Are Bees Caught in a Genetically Modified Downward Spiral?

By Paige Bennett for Fractured Paradigm

beesOur bees are dying off at an alarming rate. Just this past winter, bee losses were reported at 31.1% by the USDA Agricultural Research Service, which is consistent with average bee losses of 30.5% for the past six years[1]. Bees, of course, are essential to our food supply, because they serve as pollinators for our crops. So the big question is – what’s happening to the bees?

Back in the 1970’s it became common practice for commercial beekeepers to feed their bees High Fructose Corn Syrup (HFCS) to replace the honey being taken out of the hives. Since then, new pesticide products have been developed and put into use, and it nows appears the bees immune systems have been compromised. This is not to say HFCS itself is toxic to bees, but researchers suggest by their findings that bees are not being exposed to chemicals necessary for them to fight off the toxins contained in pesticides[2]. From an article on Proceedings of the National Academy of Sciences by entomologists at the University of Illinois:

“Specifically, they found that when bees are exposed to the enzyme p-coumaric, their immune system appears stronger—it turns on detoxification genes. P-coumaric is found in pollen walls, not nectar, and makes its way into honey inadvertently via sticking to the legs of bees as they visit flowers. Similarly, the team discovered other compounds found in poplar sap that appear to do much the same thing. It all together adds up to a diet that helps bees fight off toxins, the researchers report. Taking away the honey to sell it, and feeding the bees high-fructose corn syrup instead, they claim, compromises their immune systems, making them more vulnerable to the toxins that are meant to kill other bugs.”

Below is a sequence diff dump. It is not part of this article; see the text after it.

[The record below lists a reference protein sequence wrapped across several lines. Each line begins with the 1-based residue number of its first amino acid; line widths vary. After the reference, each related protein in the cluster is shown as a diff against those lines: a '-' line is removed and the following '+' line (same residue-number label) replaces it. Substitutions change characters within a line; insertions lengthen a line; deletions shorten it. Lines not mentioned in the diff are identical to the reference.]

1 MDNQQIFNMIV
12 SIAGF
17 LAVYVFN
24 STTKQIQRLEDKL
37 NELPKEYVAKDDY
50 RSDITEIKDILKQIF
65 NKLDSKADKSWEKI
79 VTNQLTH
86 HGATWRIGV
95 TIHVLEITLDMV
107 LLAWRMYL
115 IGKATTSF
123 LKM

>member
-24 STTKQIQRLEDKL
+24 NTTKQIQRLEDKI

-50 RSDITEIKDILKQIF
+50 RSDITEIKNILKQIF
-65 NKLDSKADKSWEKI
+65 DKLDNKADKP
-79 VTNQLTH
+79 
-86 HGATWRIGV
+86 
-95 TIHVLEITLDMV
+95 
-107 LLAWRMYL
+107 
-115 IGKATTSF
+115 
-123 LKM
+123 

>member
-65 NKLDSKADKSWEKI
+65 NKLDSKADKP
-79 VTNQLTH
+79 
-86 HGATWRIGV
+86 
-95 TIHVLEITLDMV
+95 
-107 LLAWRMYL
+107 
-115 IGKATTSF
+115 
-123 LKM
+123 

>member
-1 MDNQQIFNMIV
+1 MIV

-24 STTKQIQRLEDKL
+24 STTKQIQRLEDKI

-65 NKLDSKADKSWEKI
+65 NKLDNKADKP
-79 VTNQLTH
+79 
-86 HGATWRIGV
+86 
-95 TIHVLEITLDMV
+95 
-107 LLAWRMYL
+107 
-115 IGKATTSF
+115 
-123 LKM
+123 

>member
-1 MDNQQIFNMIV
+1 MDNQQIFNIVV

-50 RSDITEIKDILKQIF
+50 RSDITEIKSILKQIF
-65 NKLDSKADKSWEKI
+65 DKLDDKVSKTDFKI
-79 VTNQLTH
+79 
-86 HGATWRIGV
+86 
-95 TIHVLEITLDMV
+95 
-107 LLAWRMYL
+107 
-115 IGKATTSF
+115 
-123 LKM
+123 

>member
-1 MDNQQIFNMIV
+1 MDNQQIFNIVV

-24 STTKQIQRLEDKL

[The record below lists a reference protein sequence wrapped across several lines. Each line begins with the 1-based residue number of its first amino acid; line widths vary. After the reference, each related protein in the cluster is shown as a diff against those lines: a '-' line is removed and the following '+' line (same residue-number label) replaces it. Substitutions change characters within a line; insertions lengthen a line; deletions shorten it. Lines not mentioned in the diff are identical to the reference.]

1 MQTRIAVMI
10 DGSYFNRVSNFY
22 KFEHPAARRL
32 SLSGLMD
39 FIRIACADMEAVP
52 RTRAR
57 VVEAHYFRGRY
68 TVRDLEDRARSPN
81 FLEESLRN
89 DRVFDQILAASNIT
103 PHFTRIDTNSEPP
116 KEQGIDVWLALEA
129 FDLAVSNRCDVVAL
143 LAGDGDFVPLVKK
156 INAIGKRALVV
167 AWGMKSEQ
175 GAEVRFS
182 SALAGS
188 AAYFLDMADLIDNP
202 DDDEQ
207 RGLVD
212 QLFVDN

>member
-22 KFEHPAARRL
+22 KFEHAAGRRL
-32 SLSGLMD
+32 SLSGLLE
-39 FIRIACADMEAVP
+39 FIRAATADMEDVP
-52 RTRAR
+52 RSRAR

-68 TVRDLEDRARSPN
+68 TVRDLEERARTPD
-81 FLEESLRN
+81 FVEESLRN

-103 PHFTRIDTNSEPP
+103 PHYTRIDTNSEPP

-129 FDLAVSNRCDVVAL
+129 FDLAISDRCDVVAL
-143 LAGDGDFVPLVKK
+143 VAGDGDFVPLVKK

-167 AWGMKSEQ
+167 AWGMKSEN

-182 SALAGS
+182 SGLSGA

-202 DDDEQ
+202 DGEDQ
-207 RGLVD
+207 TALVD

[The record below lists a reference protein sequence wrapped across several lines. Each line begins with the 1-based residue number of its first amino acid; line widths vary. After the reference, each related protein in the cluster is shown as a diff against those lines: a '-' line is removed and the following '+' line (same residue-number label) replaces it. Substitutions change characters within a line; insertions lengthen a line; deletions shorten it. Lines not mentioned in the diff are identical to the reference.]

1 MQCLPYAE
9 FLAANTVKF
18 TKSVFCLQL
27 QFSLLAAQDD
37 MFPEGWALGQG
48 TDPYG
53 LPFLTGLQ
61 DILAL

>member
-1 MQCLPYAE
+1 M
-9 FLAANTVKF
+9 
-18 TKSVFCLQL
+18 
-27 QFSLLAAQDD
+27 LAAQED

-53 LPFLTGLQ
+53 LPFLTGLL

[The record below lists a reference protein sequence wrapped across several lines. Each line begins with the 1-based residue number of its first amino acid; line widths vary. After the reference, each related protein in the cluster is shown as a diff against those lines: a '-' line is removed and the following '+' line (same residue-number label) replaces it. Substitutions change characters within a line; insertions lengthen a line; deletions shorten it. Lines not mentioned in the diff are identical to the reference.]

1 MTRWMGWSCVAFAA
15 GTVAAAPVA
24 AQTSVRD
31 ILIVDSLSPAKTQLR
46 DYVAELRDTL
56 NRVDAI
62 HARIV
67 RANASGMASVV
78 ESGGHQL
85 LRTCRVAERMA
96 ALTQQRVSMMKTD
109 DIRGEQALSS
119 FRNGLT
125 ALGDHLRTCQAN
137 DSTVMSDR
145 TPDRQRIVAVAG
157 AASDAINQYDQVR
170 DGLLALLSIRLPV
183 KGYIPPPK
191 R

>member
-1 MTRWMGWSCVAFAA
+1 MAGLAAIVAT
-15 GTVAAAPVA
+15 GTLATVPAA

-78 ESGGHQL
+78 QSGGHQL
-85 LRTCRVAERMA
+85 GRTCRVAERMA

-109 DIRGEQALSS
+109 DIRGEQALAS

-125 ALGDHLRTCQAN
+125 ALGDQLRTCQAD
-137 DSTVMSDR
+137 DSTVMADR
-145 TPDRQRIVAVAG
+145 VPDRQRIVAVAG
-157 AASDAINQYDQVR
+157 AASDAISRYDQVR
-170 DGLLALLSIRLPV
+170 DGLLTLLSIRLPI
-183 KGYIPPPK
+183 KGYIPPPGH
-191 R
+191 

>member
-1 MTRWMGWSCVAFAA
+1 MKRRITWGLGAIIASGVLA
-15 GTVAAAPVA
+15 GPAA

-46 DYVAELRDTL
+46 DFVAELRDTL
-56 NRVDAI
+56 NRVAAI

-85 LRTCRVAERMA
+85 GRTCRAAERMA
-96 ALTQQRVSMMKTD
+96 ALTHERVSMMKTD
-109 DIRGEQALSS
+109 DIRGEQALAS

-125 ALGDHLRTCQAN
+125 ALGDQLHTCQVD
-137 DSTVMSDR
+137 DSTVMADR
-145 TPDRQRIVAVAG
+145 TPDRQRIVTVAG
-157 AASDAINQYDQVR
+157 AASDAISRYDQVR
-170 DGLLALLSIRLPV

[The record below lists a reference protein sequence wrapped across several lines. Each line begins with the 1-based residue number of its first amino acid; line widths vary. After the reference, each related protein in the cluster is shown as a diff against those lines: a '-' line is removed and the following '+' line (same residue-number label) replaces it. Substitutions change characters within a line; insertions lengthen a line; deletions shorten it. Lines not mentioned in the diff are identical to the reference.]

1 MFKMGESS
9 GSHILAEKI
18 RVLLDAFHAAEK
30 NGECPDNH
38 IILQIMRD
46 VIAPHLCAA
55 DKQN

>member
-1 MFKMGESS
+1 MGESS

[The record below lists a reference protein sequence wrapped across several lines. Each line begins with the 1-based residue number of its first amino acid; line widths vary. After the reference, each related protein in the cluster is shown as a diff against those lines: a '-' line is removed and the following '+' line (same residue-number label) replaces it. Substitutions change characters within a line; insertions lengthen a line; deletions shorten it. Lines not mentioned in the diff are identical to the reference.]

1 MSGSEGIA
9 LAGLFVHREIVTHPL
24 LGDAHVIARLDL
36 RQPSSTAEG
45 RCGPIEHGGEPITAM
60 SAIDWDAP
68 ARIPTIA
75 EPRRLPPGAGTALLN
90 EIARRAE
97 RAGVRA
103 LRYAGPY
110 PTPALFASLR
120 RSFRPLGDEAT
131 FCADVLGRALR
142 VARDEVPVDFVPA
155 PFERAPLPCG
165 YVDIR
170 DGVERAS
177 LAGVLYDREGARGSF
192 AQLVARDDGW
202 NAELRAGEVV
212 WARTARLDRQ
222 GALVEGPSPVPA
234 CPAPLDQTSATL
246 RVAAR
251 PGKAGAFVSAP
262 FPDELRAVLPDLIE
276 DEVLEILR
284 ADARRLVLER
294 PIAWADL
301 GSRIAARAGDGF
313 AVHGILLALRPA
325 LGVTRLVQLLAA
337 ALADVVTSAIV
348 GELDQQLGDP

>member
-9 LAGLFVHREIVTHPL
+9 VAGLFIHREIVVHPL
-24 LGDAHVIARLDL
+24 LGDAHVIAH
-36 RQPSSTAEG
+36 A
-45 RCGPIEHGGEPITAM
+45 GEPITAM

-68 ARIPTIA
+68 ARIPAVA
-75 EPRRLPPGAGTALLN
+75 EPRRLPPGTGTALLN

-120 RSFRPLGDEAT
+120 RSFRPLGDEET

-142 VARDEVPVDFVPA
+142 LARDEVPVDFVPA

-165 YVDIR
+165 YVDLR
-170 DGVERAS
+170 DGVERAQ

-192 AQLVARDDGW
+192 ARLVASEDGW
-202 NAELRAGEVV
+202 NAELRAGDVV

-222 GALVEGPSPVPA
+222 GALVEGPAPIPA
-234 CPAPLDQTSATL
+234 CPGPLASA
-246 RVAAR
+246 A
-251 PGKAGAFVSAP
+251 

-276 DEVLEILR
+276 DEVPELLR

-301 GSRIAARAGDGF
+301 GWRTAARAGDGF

Which brings us to another bee-related issue – pesticides. Many pesticides contain neonicotinoid products which are linked to bee harm, and this has lead to a recent ban on their use within the European Union.[3] Unfortunately, they’re still heavily used in the United States, and there’s no indication of the practice stopping here. Companies such as Monsanto are major producers of such products, as well as RoundUp Ready crops that are engineered to withstand such abusive chemicals. These crops, of course, include corn (in fact, nearly 90% of corn grown in the United States in 2011 was genetically modified[4]), which is used to make HFCS, and in turn fed to the bees. Too bad a study in 2012 found that genetically modified corn is nutritionally dead when compared to organic corn[5].

When looked at all together, it seems all too possible that our use of toxic pesticides to grow our genetically modified corn to create HFCS has turned into a downward spiral for our bee populations.


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